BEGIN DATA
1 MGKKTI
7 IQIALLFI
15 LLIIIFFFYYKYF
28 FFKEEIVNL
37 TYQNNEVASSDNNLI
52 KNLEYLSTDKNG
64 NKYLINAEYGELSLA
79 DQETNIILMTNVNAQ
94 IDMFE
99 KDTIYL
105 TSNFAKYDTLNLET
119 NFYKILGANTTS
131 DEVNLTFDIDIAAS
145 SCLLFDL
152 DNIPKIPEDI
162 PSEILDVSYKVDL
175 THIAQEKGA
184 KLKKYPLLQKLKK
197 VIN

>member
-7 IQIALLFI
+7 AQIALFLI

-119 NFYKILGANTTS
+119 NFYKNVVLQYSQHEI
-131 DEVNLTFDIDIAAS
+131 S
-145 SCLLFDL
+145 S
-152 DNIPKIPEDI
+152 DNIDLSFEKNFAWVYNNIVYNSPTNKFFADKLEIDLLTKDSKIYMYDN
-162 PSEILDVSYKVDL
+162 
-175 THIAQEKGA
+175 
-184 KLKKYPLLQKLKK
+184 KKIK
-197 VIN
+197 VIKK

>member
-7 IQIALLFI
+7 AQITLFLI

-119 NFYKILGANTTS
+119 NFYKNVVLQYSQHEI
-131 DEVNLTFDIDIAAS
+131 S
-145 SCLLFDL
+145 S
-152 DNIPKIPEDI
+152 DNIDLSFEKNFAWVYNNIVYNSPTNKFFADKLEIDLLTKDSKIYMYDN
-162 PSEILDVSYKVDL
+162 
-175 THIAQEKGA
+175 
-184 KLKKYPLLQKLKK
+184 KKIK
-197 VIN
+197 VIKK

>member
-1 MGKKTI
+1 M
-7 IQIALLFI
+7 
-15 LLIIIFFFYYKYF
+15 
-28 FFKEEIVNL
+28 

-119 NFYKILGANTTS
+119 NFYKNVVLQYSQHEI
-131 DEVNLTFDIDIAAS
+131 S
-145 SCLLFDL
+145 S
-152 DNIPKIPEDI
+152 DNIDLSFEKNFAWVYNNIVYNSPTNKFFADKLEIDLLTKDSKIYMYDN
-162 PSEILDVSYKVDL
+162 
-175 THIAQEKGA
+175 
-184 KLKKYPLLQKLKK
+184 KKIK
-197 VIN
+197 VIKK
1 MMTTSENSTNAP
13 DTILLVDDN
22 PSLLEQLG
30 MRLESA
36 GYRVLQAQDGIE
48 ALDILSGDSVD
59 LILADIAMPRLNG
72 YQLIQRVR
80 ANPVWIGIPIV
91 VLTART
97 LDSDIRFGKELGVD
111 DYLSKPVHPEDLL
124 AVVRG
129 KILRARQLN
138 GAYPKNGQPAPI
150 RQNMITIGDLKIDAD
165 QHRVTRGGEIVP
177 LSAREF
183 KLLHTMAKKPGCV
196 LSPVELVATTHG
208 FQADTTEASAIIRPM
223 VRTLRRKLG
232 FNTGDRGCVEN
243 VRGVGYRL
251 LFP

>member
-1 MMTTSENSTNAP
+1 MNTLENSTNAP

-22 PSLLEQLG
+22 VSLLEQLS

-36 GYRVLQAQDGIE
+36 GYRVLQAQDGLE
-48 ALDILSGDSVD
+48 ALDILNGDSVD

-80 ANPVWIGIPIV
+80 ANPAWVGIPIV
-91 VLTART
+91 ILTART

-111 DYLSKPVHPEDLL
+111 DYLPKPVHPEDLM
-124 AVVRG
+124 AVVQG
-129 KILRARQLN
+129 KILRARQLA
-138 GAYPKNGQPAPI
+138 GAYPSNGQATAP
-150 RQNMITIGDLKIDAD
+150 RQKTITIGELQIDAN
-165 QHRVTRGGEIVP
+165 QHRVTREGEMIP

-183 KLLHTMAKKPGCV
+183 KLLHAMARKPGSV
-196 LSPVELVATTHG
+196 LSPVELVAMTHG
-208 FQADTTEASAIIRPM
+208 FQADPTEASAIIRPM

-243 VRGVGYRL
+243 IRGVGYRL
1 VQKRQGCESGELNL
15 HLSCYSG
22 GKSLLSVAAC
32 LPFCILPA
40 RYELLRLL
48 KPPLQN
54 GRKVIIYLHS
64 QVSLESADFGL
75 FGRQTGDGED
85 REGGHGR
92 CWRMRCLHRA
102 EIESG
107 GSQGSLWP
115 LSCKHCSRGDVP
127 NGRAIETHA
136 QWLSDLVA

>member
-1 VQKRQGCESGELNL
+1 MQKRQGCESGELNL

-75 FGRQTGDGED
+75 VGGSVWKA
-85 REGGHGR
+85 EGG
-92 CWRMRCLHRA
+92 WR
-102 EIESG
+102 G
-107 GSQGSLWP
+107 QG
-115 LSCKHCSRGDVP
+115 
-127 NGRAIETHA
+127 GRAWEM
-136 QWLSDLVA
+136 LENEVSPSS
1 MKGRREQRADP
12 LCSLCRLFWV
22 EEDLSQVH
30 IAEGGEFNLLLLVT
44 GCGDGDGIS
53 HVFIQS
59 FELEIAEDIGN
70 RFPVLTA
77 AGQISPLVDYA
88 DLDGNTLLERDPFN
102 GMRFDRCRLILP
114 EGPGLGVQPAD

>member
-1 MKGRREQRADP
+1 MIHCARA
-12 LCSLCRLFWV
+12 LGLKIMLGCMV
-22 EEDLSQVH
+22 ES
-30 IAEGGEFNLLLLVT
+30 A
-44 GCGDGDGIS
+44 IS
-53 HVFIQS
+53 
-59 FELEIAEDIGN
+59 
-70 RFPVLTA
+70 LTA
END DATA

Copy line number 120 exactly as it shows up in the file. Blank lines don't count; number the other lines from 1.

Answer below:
+91 ILTART